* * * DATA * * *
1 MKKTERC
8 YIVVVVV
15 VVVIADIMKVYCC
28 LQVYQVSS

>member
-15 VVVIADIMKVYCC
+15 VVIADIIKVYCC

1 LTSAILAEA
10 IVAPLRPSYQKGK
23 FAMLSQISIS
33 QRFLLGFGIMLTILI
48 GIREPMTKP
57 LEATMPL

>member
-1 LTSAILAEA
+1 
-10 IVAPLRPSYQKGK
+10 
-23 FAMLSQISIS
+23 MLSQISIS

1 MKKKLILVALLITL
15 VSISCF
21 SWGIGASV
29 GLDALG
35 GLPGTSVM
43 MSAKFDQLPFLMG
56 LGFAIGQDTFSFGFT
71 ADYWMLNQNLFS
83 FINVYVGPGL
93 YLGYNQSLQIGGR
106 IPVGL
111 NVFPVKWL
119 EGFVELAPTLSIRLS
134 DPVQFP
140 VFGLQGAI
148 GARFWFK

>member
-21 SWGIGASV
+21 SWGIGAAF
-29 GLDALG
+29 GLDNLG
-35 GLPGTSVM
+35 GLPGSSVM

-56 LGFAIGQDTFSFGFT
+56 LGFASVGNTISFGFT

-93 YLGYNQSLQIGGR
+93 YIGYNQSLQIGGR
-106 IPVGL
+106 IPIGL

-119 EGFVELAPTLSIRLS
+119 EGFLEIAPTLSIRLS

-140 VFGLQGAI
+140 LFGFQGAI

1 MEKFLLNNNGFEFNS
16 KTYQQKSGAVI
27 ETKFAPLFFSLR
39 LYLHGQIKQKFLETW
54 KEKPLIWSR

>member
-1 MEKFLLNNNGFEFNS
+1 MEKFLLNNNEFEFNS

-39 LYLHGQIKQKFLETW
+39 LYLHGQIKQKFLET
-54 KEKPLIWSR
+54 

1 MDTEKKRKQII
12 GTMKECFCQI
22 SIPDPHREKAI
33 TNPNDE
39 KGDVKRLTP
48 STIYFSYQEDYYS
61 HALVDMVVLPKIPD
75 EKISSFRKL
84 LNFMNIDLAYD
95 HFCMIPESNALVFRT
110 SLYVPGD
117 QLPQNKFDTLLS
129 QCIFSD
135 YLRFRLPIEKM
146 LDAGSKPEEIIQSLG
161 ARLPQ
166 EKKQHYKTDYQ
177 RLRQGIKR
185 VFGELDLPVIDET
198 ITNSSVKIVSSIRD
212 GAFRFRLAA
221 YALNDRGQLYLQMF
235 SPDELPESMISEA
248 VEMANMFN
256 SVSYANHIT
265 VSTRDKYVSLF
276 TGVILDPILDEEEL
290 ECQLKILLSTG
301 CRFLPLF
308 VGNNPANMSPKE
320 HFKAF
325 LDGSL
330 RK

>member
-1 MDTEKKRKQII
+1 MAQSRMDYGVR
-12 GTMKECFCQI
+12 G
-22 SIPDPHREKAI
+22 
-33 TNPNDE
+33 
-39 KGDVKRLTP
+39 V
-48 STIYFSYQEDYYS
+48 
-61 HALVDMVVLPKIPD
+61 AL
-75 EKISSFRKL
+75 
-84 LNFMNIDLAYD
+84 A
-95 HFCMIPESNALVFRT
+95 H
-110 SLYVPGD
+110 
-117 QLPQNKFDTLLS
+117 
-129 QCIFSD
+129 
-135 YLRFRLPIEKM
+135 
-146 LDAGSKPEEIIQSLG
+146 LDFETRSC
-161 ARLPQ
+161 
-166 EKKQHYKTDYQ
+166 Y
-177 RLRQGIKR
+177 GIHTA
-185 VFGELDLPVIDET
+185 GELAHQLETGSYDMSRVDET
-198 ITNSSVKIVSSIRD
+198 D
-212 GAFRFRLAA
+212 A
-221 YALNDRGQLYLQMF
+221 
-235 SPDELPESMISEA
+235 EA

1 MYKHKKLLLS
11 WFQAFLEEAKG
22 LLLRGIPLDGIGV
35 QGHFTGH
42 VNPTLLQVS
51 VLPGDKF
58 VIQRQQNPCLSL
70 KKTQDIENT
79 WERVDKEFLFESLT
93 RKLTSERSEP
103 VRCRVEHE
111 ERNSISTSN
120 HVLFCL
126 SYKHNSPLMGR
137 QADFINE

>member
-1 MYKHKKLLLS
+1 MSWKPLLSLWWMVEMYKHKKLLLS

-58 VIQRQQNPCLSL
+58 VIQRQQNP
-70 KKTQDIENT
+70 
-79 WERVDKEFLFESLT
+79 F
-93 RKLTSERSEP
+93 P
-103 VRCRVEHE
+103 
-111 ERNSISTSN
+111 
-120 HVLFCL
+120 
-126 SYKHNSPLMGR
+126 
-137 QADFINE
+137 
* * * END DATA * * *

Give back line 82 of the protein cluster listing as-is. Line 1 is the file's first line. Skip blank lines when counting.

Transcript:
166 EKKQHYKTDYQ